c. 2008 Religion News Service
LAKE FOREST, Calif. _ A day after hosting presidential candidates Barack Obama and John McCain, megachurch pastor Rick Warren said Sunday (Aug. 17) that a politician’s soul is as important as his solutions.
“Don’t just look at issues, look at character,” Warren sermonized here at his Saddleback Church. “Issues are important but you also have to look at character.”
The megachurch pastor made only a passing reference to his “buddies named Barack and John,” but he made clear what he looks for in a leader.
“Our leaders used to be known for the integrity … `Honest Abe’ or George Washington,” Warren said. “Does the private life of a leader matter? Absolutely it matters. Because what you do affects everybody else, even in your private life.”
On Saturday night Warren and Saddleback hosted a “civil forum” with Republican presumptive nominee McCain and Obama, the presumed Democratic nominee. It was this presidential campaign’s third faith-focused forum _ the first two included only Democratic nominees _ highlighting the importance religion has assumed in recent elections.
Warren, founder of the 20,000-member Saddleback Church and author of the best-selling “The Purpose Driven Life,” calls himself a friend of both candidates.
That didn’t stop Warren from grilling Obama and McCain on hot-button issues such as abortion and gay marriage, though.
Asked about abortion, McCain said human rights start at the moment of conception.
Obama emphasized his abortion-rights position but also discussed the complexity of the debate and said his party is committed to reducing abortion through anti-poverty initiatives.
Saddleback congregant Robert MacHale, a 39-year-old software engineer, said he was supporting Obama, but that neither candidate may be able to resolve such difficult issues.
“I guess the better question to ask is will either John McCain or Obama do anything about abortion,” he said.
Evangelical pastor Rev. Jim Gilbreth of Riverside, Calif., said the Saddleback forum was unlikely to dampen his McCain support. “On several key issues I am in complete disagreement with Sen. Obama,” Gilbreth said. “But I am very interested in what he has to say.”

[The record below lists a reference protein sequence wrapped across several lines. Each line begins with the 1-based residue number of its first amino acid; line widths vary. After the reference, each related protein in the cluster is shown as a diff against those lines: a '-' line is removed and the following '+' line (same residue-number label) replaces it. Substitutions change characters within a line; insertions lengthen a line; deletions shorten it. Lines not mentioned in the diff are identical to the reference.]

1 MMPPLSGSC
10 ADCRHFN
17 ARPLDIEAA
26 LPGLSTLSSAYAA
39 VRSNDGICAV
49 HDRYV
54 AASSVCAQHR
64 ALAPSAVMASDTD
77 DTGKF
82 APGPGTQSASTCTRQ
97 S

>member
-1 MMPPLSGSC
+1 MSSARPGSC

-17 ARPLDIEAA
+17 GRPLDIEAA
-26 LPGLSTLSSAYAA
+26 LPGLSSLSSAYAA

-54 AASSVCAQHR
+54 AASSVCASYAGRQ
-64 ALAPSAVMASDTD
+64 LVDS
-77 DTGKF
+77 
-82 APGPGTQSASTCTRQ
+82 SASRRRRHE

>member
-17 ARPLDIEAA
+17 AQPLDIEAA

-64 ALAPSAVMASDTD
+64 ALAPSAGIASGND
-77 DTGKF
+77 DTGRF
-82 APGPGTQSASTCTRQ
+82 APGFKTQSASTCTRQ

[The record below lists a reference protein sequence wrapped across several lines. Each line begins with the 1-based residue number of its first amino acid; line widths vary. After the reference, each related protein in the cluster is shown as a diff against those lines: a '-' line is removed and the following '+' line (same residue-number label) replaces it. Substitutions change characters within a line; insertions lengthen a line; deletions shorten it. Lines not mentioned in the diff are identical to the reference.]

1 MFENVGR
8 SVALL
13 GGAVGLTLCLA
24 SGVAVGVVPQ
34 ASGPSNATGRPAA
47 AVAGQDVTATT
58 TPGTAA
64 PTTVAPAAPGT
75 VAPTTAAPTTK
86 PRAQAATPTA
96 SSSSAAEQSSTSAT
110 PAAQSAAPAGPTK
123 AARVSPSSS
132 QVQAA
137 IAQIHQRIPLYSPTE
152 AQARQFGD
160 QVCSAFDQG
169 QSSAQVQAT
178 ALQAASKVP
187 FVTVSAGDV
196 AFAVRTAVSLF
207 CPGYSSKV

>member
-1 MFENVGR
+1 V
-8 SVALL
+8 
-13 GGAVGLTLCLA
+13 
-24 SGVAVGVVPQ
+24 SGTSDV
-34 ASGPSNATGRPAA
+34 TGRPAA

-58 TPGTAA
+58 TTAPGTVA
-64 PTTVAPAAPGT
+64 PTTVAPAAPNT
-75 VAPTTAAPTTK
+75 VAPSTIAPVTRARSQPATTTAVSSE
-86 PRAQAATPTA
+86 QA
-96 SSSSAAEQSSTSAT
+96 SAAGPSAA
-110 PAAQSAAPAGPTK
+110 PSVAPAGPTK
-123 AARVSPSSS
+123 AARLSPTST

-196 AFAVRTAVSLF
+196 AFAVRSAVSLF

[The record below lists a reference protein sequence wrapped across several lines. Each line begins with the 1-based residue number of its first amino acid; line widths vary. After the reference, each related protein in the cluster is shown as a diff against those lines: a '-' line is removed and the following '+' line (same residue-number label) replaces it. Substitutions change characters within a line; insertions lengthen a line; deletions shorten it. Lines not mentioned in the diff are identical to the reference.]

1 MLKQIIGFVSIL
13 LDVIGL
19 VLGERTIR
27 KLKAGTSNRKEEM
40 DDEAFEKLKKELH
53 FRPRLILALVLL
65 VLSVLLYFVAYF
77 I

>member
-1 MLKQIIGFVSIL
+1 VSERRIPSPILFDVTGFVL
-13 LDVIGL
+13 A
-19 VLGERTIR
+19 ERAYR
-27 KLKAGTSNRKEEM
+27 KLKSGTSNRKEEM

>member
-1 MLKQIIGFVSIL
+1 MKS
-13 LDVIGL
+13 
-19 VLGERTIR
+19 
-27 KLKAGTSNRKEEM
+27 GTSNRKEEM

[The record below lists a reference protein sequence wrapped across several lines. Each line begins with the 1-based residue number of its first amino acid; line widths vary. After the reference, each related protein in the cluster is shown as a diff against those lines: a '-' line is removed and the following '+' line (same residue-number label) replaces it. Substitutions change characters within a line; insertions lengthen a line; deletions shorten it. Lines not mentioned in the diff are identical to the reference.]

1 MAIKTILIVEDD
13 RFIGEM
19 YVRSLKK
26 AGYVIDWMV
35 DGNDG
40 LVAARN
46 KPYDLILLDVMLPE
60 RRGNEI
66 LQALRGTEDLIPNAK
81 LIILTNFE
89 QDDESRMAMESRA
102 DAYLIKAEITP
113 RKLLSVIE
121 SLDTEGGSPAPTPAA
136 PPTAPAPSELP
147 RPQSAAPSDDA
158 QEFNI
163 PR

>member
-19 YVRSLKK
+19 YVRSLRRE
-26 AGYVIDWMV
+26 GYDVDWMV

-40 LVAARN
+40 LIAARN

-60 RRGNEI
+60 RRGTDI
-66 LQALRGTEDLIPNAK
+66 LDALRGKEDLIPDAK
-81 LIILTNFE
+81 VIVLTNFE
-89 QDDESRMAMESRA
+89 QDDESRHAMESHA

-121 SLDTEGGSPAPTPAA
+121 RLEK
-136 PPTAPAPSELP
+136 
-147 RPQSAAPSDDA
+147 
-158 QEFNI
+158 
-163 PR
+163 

Both candidates discussed their personal religious views, with Obama saying, “I believe that Jesus Christ died for my sins and that I am redeemed through him.”
McCain said his faith “means I’m saved and forgiven.” He also told a story about celebrating Christmas with a prison guard when he was held as a prisoner of war in Vietnam.
When Warren asked Obama if evil existed, the Illinois senator said it did, adding that people should have “some humility in how we approach the issue of confronting evil … you know a lot of evil has been perpetrated based on the claim that we were trying to confront evil.”
In response to a question about wealth, McCain said, “Some of the richest people I’ve ever known are the most unhappy … I think that rich is defined by, should be defined by a home, a good job and education and the ability to hand our children a more prosperous and safer world than the one that we inherited.”
Hundreds of audience members waited in lines Saturday snaking up Saddleback’s hilly suburban compound. On a nearby boulevard about 1,000 demonstrators from anti-immigration, anti-war, anti-abortion movements protested both candidates.
Warren did not endorse either candidate but he did mention the kind of presidential candidate he won’t support.
“I could not vote for an atheist … because an atheist says, `I don’t need God.’ And nobody is self-sufficient (enough) to be a president by themselves.”
DSB/RB END FINNIGAN
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